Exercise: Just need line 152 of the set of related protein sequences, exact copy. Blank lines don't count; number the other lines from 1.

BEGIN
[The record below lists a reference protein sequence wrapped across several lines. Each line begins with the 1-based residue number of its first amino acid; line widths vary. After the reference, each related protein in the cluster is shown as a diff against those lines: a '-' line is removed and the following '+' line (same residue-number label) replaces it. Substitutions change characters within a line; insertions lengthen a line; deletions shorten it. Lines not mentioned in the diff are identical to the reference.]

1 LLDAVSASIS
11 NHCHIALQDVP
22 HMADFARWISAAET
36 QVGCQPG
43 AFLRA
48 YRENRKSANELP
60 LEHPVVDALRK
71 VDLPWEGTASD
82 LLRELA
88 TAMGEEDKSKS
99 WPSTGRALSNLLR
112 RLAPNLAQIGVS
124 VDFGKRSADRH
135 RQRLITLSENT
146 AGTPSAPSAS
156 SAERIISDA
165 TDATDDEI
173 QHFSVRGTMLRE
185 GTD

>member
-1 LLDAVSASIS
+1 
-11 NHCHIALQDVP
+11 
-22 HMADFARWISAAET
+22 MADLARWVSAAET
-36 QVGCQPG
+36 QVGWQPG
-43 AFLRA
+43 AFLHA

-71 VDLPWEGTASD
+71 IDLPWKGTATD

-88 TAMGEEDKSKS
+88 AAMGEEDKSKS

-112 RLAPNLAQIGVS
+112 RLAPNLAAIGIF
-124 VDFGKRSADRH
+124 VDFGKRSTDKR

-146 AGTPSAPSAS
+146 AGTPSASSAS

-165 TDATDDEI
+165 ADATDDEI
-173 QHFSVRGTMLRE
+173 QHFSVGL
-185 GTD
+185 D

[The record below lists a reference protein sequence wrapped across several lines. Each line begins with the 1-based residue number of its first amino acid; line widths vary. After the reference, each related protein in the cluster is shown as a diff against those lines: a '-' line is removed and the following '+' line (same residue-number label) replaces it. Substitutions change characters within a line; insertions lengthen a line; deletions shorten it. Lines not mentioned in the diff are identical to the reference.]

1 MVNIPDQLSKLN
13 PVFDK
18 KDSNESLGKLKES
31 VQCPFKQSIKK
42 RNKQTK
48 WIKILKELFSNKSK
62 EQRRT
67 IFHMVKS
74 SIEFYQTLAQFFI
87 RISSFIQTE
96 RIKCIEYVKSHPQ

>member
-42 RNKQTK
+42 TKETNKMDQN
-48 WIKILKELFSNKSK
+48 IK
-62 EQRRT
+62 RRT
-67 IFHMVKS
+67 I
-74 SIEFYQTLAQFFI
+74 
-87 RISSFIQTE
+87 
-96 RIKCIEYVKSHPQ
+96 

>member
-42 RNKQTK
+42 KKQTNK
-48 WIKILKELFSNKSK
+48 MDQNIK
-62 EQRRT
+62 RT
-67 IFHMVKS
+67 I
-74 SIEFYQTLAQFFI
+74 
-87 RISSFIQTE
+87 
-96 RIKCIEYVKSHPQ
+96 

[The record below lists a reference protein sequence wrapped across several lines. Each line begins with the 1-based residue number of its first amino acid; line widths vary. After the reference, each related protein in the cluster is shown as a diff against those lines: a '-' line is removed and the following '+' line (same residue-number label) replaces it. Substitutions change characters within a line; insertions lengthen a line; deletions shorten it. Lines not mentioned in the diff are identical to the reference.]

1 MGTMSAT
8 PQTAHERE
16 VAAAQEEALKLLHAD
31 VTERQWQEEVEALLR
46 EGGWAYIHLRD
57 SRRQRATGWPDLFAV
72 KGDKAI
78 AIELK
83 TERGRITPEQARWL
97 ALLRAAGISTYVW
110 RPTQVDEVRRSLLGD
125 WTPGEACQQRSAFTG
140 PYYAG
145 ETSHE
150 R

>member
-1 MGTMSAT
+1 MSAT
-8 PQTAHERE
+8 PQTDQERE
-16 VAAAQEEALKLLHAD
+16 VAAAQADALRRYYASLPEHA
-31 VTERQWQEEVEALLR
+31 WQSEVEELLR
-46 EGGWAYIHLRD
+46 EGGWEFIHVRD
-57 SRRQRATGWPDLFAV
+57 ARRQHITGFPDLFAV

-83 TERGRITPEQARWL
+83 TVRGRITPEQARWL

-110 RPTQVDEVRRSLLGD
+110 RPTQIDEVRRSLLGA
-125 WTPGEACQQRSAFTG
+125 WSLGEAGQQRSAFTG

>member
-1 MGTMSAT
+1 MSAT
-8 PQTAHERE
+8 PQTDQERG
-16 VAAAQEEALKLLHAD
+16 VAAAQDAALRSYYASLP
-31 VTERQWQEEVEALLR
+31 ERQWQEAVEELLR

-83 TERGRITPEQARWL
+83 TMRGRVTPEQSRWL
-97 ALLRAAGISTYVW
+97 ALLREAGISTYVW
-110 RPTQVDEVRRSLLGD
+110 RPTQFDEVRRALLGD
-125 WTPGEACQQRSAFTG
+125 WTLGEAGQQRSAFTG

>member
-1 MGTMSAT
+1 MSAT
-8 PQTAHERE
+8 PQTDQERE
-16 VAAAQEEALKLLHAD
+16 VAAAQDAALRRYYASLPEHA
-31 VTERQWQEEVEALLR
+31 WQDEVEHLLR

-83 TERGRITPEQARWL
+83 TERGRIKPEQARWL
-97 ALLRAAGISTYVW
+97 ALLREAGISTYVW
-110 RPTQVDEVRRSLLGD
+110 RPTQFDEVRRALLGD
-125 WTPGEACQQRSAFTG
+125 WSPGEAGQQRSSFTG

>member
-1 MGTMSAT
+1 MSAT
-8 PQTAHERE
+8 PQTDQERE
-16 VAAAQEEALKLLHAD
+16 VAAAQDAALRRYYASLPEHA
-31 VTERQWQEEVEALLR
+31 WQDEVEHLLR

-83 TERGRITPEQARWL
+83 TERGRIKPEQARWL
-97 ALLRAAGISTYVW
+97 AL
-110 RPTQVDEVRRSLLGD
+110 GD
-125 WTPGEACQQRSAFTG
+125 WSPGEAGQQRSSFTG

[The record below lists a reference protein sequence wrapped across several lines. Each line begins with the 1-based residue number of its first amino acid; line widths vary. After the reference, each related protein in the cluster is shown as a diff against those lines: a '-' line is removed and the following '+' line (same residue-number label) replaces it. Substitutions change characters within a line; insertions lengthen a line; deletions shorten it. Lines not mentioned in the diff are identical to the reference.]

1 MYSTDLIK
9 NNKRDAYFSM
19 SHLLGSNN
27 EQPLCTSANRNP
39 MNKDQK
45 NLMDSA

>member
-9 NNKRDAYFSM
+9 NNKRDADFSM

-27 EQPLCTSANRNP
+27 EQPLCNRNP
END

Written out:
+83 TERGRIKPEQARWL